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Are Runtime Identifiers supported?
ghelyar
#1 Posted : Wednesday, August 7, 2019 11:38:43 AM(UTC)
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I have a nuget package that has some native .dlls and a .net p/invoke wrapper for them.

It uses runtime identifiers to deploy the correct native .dll e.g. in the .nupkg it has /runtimes/win-x64/native/foo_native.dll as well as others for other RIDs.

When adding this package to a project, adding <RuntimeIdentifier>win-x64</RuntimeIdentifier> to the .csproj of the application (or unit test project) causes the project to build to e.g. Debug\net472\win-x64\ with foo_native.dll in the output. Without the RID it still builds, but the native dll is missing from Debug\net472\

When running these tests from Visual Studio Test Explorer or vstest.console.exe, or dotnet vstest, the native dll is found and the tests run fine.

When running these tests from NCrunch 3.29.0.7, they fail because the native dll is missing, implying it is not building with the correct RID.

Adding <AppendRuntimeIdentifierToOutputPath>false</AppendRuntimeIdentifierToOutputPath> to the unit test project's csproj does not help.

Are RIDs currently supported?

If not is there any workaround for this? Can additional arguments be passed to the build? The missing dll only exists in the nuget package, so it has no path in the source tree before the test project is built.
ghelyar
#2 Posted : Wednesday, August 7, 2019 12:35:15 PM(UTC)
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"Copy Referenced Assemblies To Workspace" seems to do the trick, but has obvious disadvantages. Is there a better way?

Being able to test multiple RIDs is very similar to being able to test multiple target frameworks, but if it isn't already supported then that would be a feature request.
Remco
#3 Posted : Thursday, August 8, 2019 2:09:13 AM(UTC)
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Hi, thanks for sharing this issue.

To date, we have done no work to implement special handling for RIDs. I am not knowledgeable about RIDs, so I can't provide reliable guidance on any workarounds ... but from what you've described, I suspect that it might be possible to have this work by implementing some custom logic inside your tests to resolve the files across workspaces.

How are the native assemblies being solved at runtime? Are you letting the CLR handle it, or do you have custom logic used to find and resolve them?

It might be possible to use NCrunchEnvironment.GetAllAssemblyLocations() to find the DLLs inside the workspace and resolve them manually.

ghelyar
#4 Posted : Thursday, August 8, 2019 7:37:41 AM(UTC)
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When the nuget package contains a native dll in /runtimes/{RID}/native/foo.dll and the top level application or unit test project is built with that RID either by specifying in the csproj <RuntimeIdentifier>{RID}</RuntimeIdentifier> or on the command line with dotnet build -r {RID} (I think msbuild /p:RuntimeIdentifier={RID} also works) the native dll is placed in the output directory. From that point, the .net dll from the nuget package can contain P/Invoke with [DllImport("foo")] in order to import the exported native function, and consumers of the nuget package can just use the nuget package like a normal .net package, as long as they set the RID on the application or unit test project.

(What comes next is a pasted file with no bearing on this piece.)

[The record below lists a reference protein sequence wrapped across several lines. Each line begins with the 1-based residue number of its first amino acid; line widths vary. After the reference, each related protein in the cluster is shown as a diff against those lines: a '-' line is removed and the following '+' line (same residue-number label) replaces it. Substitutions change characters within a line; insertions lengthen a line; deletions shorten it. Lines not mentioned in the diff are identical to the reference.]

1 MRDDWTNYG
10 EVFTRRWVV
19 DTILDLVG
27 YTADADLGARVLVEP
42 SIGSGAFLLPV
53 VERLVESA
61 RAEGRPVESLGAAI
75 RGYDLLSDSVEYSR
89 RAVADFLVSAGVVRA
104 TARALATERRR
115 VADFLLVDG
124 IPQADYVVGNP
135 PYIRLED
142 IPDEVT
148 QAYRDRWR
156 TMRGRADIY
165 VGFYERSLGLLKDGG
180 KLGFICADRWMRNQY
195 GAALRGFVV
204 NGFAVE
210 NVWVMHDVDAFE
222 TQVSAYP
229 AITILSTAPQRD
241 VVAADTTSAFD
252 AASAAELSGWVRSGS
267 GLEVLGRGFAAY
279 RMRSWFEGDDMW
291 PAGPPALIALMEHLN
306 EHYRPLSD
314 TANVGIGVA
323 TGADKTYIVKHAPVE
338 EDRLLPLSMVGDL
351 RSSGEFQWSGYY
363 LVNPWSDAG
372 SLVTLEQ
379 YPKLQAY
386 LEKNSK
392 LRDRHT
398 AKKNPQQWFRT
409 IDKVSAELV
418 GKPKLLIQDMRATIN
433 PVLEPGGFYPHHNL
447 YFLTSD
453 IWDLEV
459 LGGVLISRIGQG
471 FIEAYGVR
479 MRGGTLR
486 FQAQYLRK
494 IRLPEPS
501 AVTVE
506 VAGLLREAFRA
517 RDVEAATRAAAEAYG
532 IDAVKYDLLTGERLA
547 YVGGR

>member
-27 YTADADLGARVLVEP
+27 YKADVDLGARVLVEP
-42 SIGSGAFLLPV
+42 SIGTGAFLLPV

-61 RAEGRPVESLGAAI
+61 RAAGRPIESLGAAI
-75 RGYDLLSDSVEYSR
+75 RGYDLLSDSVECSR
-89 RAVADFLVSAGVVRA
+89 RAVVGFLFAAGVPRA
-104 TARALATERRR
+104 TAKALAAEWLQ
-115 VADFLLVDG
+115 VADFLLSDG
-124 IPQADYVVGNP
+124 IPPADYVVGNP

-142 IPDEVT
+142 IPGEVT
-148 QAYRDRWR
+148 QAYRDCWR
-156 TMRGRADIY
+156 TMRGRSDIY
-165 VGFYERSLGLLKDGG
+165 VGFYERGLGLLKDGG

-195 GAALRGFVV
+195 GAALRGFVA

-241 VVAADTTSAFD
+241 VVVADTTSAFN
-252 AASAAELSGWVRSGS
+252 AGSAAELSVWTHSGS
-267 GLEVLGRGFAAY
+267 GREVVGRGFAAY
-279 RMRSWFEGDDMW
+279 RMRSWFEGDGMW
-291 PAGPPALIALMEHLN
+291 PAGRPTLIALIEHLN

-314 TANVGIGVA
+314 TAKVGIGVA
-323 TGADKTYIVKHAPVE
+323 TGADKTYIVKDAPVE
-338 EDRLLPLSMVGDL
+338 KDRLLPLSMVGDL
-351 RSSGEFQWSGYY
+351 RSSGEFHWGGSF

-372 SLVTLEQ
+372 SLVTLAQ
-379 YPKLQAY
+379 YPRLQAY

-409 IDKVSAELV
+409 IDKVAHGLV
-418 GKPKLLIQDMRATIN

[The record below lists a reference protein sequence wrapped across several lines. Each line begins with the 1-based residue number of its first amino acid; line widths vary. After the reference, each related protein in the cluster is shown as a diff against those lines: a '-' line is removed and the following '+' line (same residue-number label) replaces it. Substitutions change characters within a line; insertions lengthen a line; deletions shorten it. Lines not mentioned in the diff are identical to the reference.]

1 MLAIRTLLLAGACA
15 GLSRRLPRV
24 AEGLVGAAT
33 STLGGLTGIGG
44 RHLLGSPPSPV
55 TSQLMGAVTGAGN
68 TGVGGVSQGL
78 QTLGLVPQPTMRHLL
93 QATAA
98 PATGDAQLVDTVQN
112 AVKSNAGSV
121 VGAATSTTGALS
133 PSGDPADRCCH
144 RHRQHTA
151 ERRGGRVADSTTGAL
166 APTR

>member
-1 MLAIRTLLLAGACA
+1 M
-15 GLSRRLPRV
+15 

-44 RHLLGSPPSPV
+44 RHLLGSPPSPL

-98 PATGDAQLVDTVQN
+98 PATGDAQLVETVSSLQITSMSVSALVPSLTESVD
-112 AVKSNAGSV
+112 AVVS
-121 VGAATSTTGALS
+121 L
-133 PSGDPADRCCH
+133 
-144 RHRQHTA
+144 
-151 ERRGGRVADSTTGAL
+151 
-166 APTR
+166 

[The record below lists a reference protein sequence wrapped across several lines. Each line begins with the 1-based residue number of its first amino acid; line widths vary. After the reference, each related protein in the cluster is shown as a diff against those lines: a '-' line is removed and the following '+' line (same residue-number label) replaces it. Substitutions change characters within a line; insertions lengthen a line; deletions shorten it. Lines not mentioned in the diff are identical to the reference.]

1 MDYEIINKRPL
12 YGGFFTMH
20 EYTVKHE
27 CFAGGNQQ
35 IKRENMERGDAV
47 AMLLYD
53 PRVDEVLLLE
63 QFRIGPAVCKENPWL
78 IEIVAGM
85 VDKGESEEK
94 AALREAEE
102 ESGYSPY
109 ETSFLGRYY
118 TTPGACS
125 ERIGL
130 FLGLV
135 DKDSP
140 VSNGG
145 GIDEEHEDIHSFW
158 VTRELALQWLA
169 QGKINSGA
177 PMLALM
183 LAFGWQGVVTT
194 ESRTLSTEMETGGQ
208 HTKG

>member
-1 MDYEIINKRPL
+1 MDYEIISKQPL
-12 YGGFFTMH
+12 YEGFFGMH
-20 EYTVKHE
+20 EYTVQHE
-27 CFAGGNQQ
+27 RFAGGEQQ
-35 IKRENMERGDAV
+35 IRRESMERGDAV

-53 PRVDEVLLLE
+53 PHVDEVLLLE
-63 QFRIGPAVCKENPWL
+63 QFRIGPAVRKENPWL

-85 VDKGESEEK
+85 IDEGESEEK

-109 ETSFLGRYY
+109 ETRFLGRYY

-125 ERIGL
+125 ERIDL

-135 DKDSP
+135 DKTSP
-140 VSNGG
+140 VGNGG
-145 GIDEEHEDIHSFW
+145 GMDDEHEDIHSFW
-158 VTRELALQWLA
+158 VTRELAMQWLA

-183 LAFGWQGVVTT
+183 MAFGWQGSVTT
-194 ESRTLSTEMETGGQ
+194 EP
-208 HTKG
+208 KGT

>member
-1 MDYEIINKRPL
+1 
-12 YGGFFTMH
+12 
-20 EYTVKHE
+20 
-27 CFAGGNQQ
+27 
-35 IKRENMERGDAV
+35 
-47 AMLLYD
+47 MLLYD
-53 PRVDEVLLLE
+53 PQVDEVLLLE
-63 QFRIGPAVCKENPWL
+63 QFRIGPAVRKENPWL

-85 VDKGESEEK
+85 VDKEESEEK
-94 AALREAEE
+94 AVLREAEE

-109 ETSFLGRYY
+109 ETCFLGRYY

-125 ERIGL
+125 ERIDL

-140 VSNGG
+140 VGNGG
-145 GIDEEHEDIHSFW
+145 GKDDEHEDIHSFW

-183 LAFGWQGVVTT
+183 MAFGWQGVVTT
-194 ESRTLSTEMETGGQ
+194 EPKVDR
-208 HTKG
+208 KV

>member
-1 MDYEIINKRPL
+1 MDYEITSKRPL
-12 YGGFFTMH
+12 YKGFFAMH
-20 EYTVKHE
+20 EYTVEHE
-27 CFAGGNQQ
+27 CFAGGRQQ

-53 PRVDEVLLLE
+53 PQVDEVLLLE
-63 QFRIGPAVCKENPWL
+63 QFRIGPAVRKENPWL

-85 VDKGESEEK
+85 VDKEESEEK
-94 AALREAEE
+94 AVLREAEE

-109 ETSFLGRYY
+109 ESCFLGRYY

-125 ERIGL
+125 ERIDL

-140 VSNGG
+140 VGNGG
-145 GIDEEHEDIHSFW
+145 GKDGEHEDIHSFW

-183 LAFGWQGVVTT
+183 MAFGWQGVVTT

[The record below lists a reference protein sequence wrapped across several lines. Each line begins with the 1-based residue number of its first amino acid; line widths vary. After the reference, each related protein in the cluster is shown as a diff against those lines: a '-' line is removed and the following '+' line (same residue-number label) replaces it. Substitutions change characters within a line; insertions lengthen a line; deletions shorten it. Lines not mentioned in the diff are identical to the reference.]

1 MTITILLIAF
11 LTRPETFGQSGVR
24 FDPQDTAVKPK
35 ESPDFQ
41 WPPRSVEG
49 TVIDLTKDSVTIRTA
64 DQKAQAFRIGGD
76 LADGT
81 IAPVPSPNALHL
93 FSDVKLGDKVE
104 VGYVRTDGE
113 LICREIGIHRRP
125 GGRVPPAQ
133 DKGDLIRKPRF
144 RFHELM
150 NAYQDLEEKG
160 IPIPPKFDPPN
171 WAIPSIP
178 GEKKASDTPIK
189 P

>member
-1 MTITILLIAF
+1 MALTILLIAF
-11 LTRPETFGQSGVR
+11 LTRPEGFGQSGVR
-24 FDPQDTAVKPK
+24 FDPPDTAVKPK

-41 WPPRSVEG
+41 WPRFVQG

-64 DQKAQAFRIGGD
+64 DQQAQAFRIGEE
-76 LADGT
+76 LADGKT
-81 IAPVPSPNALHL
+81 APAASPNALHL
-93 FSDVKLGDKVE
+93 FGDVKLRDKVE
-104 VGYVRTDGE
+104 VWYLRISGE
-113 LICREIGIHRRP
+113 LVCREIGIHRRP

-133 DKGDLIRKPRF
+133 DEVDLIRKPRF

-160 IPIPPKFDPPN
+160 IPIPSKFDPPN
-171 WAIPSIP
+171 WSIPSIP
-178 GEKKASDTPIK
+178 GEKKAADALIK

If building without the RID, the .net wrapper library that contains the P/Invoke will be deployed to the output directory, but the native library will not, in which case it will throw an exception: System.DllNotFoundException: Unable to load DLL 'foo'

You can also specify multiple RIDs in the csproj e.g. <RuntimeIdentifiers>win-x86;win-x64;linux-x64</RuntimeIdentifiers> and then dotnet build (or dotnet publish -r {RID}) will produce an output directory for each RID, each with the appropriate assemblies, in a similar way to <TargetFrameworks>

It may just be because NCrunch is using msbuild (I assume) rather than dotnet build, and dotnet build is probably doing something on top of what msbuild does. Passing the RuntimeIdentifier/RuntimeIdentifiers properties from the csproj to msbuild /p: may fix it, or switching to dotnet build, perhaps by an option in the NCrunch project config.
Remco
#5 Posted : Thursday, August 8, 2019 9:10:54 AM(UTC)
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If I understand this, the main issue is that by default, NCrunch doesn't place these files adjacent to the referencing assembly inside the build output directory.

There are many toolsets and setups that require files to be collocated. In many cases we've adopted workarounds to force them into compliance with the files in different locations (as we can massively improve performance when it's like this), but for all the other ones, we're stuck with the 'Copy referenced assemblies to workspace' setting.

At this stage I think it's unlikely we'll immediately be able to do better than just turning on this setting. When you have this setting turned on, your build system under NCrunch functions in the same manner as a normal VS/MSBuild run would, by ensuring each built assembly has its dependencies adjacent to it... So we do less funky stuff and things tend to work better, if a bit slower.
1 user thanked Remco for this useful post.
ghelyar on 8/8/2019(UTC)
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